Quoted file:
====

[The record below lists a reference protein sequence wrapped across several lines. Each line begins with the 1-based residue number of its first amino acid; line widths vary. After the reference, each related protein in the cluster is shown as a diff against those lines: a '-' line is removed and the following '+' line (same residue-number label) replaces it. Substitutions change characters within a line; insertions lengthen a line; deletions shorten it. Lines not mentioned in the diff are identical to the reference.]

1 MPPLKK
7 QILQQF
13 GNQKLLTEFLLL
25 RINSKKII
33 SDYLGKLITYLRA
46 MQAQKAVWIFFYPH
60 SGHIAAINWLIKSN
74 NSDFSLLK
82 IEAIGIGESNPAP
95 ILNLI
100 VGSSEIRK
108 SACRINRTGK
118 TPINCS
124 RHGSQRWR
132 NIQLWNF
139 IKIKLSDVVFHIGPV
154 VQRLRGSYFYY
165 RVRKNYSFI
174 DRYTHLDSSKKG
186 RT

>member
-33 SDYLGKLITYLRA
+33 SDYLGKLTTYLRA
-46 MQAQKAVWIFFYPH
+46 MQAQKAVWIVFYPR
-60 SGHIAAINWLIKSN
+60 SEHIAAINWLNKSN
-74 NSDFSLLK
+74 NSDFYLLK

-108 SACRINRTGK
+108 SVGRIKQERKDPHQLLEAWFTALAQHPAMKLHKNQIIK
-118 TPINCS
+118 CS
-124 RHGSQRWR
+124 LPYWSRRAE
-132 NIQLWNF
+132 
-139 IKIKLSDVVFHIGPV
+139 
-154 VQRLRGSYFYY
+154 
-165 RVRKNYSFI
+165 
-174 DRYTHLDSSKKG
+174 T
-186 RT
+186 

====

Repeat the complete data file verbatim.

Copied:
[The record below lists a reference protein sequence wrapped across several lines. Each line begins with the 1-based residue number of its first amino acid; line widths vary. After the reference, each related protein in the cluster is shown as a diff against those lines: a '-' line is removed and the following '+' line (same residue-number label) replaces it. Substitutions change characters within a line; insertions lengthen a line; deletions shorten it. Lines not mentioned in the diff are identical to the reference.]

1 MPPLKK
7 QILQQF
13 GNQKLLTEFLLL
25 RINSKKII
33 SDYLGKLITYLRA
46 MQAQKAVWIFFYPH
60 SGHIAAINWLIKSN
74 NSDFSLLK
82 IEAIGIGESNPAP
95 ILNLI
100 VGSSEIRK
108 SACRINRTGK
118 TPINCS
124 RHGSQRWR
132 NIQLWNF
139 IKIKLSDVVFHIGPV
154 VQRLRGSYFYY
165 RVRKNYSFI
174 DRYTHLDSSKKG
186 RT

>member
-33 SDYLGKLITYLRA
+33 SDYLGKLTTYLRA
-46 MQAQKAVWIFFYPH
+46 MQAQKAVWIVFYPR
-60 SGHIAAINWLIKSN
+60 SEHIAAINWLNKSN
-74 NSDFSLLK
+74 NSDFYLLK

-108 SACRINRTGK
+108 SVGRIKQERKDPHQLLEAWFTALAQHPAMKLHKNQIIK
-118 TPINCS
+118 CS
-124 RHGSQRWR
+124 LPYWSRRAE
-132 NIQLWNF
+132 
-139 IKIKLSDVVFHIGPV
+139 
-154 VQRLRGSYFYY
+154 
-165 RVRKNYSFI
+165 
-174 DRYTHLDSSKKG
+174 T
-186 RT
+186 